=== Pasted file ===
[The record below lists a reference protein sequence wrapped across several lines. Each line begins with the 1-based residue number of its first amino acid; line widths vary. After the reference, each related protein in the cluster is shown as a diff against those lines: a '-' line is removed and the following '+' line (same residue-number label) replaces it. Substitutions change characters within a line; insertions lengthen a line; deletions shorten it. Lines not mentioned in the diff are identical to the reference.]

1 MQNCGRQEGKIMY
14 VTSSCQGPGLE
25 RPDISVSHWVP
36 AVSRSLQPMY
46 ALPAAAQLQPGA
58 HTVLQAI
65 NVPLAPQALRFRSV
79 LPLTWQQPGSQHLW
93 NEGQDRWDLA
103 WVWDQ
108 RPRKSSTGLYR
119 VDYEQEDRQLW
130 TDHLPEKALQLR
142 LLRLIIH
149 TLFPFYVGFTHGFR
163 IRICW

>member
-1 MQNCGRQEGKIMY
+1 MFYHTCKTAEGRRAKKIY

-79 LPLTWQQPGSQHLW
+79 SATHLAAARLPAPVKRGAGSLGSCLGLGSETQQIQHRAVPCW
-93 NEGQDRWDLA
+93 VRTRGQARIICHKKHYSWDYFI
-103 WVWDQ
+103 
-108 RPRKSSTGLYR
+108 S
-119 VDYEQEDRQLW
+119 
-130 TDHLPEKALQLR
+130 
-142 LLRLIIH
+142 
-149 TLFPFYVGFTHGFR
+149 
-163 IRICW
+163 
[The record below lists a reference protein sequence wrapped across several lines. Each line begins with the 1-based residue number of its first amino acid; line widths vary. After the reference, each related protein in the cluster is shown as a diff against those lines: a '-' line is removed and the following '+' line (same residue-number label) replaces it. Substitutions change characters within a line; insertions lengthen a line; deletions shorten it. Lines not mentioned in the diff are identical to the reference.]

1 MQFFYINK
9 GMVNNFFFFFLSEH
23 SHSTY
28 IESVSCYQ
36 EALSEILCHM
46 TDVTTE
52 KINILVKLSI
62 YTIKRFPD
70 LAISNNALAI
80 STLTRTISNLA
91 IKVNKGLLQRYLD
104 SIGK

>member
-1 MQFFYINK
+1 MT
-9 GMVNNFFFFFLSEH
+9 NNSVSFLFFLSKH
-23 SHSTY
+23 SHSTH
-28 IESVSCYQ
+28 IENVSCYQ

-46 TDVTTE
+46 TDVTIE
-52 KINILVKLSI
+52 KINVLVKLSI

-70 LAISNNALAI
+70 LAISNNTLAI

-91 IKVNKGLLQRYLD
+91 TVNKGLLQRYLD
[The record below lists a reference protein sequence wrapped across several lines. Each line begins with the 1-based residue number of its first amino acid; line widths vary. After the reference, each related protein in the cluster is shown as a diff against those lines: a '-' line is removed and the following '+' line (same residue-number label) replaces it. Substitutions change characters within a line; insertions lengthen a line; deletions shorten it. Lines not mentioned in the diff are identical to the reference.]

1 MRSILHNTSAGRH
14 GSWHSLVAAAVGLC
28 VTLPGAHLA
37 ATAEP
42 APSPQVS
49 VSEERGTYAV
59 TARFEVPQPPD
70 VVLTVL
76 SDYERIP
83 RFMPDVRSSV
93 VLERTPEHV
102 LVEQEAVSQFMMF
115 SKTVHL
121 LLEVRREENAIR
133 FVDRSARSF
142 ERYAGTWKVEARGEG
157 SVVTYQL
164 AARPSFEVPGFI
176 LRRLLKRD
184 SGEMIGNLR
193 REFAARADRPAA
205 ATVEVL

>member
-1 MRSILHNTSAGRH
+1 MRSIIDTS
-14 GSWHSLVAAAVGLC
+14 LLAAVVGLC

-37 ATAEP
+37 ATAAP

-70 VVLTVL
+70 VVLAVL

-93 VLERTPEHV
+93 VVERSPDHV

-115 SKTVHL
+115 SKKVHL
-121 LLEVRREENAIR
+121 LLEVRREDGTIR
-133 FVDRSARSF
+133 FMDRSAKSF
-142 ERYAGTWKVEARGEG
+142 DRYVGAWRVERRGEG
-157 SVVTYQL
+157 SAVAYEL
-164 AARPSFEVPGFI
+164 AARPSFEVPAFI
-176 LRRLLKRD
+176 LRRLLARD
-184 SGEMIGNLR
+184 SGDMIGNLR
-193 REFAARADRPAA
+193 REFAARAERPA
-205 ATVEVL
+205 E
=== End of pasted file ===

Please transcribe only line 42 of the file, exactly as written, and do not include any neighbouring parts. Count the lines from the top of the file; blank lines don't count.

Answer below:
23 SHSTY